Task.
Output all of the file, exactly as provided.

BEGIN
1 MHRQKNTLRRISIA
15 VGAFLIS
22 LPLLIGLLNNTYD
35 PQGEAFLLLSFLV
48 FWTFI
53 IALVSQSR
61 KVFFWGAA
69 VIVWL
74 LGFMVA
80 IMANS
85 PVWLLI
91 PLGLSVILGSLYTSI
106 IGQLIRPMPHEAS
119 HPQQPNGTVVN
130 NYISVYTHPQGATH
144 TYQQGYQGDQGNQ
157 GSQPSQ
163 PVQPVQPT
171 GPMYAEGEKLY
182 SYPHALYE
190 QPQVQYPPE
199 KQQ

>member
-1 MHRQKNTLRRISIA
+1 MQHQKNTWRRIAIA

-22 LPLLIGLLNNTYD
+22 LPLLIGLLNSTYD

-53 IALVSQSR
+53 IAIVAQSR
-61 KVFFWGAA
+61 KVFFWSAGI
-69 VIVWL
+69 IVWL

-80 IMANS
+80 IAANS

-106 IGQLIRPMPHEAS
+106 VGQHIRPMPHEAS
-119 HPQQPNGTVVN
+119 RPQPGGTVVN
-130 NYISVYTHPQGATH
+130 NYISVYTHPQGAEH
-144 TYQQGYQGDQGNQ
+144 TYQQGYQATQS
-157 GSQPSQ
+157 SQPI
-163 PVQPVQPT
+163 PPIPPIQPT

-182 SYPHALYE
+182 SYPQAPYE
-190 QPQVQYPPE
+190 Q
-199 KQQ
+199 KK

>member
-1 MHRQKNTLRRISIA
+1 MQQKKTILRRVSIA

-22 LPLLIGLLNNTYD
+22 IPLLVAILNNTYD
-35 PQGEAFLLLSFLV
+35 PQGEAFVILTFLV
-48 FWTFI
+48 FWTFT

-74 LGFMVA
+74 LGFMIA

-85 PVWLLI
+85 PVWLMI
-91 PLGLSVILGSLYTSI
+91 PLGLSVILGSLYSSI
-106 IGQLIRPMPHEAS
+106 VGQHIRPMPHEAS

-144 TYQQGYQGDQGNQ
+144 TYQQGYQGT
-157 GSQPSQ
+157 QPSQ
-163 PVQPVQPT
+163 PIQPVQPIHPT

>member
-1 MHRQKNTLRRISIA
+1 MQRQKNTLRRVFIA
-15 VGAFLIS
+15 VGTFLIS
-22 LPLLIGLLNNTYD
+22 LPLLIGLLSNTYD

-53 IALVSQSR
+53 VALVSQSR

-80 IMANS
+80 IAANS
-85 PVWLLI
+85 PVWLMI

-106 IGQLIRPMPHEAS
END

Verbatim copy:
1 MHRQKNTLRRISIA
15 VGAFLIS
22 LPLLIGLLNNTYD
35 PQGEAFLLLSFLV
48 FWTFI
53 IALVSQSR
61 KVFFWGAA
69 VIVWL
74 LGFMVA
80 IMANS
85 PVWLLI
91 PLGLSVILGSLYTSI
106 IGQLIRPMPHEAS
119 HPQQPNGTVVN
130 NYISVYTHPQGATH
144 TYQQGYQGDQGNQ
157 GSQPSQ
163 PVQPVQPT
171 GPMYAEGEKLY
182 SYPHALYE
190 QPQVQYPPE
199 KQQ

>member
-1 MHRQKNTLRRISIA
+1 MQHQKNTWRRIAIA

-22 LPLLIGLLNNTYD
+22 LPLLIGLLNSTYD

-53 IALVSQSR
+53 IAIVAQSR
-61 KVFFWGAA
+61 KVFFWSAGI
-69 VIVWL
+69 IVWL

-80 IMANS
+80 IAANS

-106 IGQLIRPMPHEAS
+106 VGQHIRPMPHEAS
-119 HPQQPNGTVVN
+119 RPQPGGTVVN
-130 NYISVYTHPQGATH
+130 NYISVYTHPQGAEH
-144 TYQQGYQGDQGNQ
+144 TYQQGYQATQS
-157 GSQPSQ
+157 SQPI
-163 PVQPVQPT
+163 PPIPPIQPT

-182 SYPHALYE
+182 SYPQAPYE
-190 QPQVQYPPE
+190 Q
-199 KQQ
+199 KK

>member
-1 MHRQKNTLRRISIA
+1 MQQKKTILRRVSIA

-22 LPLLIGLLNNTYD
+22 IPLLVAILNNTYD
-35 PQGEAFLLLSFLV
+35 PQGEAFVILTFLV
-48 FWTFI
+48 FWTFT

-74 LGFMVA
+74 LGFMIA

-85 PVWLLI
+85 PVWLMI
-91 PLGLSVILGSLYTSI
+91 PLGLSVILGSLYSSI
-106 IGQLIRPMPHEAS
+106 VGQHIRPMPHEAS

-144 TYQQGYQGDQGNQ
+144 TYQQGYQGT
-157 GSQPSQ
+157 QPSQ
-163 PVQPVQPT
+163 PIQPVQPIHPT

>member
-1 MHRQKNTLRRISIA
+1 MQRQKNTLRRVFIA
-15 VGAFLIS
+15 VGTFLIS
-22 LPLLIGLLNNTYD
+22 LPLLIGLLSNTYD

-53 IALVSQSR
+53 VALVSQSR

-80 IMANS
+80 IAANS
-85 PVWLLI
+85 PVWLMI

-106 IGQLIRPMPHEAS